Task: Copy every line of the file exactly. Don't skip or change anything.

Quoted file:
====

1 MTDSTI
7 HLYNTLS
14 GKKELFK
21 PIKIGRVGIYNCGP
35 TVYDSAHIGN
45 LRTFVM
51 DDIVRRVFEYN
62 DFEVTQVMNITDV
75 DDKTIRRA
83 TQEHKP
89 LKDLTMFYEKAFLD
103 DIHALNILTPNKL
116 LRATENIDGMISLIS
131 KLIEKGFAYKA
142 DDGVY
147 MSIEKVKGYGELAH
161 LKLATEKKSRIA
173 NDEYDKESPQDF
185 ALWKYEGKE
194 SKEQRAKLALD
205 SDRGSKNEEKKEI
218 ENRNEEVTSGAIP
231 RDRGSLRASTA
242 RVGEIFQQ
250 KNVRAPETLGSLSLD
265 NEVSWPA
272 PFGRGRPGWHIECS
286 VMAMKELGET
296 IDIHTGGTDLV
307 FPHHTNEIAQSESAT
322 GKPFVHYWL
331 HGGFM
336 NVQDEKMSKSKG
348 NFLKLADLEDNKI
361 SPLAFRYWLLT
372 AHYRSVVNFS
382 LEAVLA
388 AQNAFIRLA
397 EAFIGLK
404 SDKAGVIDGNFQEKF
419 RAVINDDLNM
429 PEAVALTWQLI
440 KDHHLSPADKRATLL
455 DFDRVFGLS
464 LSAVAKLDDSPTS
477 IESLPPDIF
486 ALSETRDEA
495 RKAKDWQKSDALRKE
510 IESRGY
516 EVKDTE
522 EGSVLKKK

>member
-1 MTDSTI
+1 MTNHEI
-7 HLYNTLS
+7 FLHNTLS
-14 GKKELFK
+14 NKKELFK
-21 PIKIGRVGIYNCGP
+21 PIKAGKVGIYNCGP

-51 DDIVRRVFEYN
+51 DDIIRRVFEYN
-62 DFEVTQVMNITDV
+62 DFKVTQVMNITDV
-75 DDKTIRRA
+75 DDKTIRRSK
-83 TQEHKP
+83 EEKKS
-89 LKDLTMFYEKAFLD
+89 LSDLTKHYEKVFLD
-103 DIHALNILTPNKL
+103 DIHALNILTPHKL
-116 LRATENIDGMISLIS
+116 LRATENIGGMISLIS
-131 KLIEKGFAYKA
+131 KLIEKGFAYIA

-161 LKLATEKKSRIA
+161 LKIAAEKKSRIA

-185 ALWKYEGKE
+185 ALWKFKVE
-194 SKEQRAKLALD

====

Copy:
1 MTDSTI
7 HLYNTLS
14 GKKELFK
21 PIKIGRVGIYNCGP
35 TVYDSAHIGN
45 LRTFVM
51 DDIVRRVFEYN
62 DFEVTQVMNITDV
75 DDKTIRRA
83 TQEHKP
89 LKDLTMFYEKAFLD
103 DIHALNILTPNKL
116 LRATENIDGMISLIS
131 KLIEKGFAYKA
142 DDGVY
147 MSIEKVKGYGELAH
161 LKLATEKKSRIA
173 NDEYDKESPQDF
185 ALWKYEGKE
194 SKEQRAKLALD
205 SDRGSKNEEKKEI
218 ENRNEEVTSGAIP
231 RDRGSLRASTA
242 RVGEIFQQ
250 KNVRAPETLGSLSLD
265 NEVSWPA
272 PFGRGRPGWHIECS
286 VMAMKELGET
296 IDIHTGGTDLV
307 FPHHTNEIAQSESAT
322 GKPFVHYWL
331 HGGFM
336 NVQDEKMSKSKG
348 NFLKLADLEDNKI
361 SPLAFRYWLLT
372 AHYRSVVNFS
382 LEAVLA
388 AQNAFIRLA
397 EAFIGLK
404 SDKAGVIDGNFQEKF
419 RAVINDDLNM
429 PEAVALTWQLI
440 KDHHLSPADKRATLL
455 DFDRVFGLS
464 LSAVAKLDDSPTS
477 IESLPPDIF
486 ALSETRDEA
495 RKAKDWQKSDALRKE
510 IESRGY
516 EVKDTE
522 EGSVLKKK

>member
-1 MTDSTI
+1 MTNHEI
-7 HLYNTLS
+7 FLHNTLS
-14 GKKELFK
+14 NKKELFK
-21 PIKIGRVGIYNCGP
+21 PIKAGKVGIYNCGP

-51 DDIVRRVFEYN
+51 DDIIRRVFEYN
-62 DFEVTQVMNITDV
+62 DFKVTQVMNITDV
-75 DDKTIRRA
+75 DDKTIRRSK
-83 TQEHKP
+83 EEKKS
-89 LKDLTMFYEKAFLD
+89 LSDLTKHYEKVFLD
-103 DIHALNILTPNKL
+103 DIHALNILTPHKL
-116 LRATENIDGMISLIS
+116 LRATENIGGMISLIS
-131 KLIEKGFAYKA
+131 KLIEKGFAYIA

-161 LKLATEKKSRIA
+161 LKIAAEKKSRIA

-185 ALWKYEGKE
+185 ALWKFKVE
-194 SKEQRAKLALD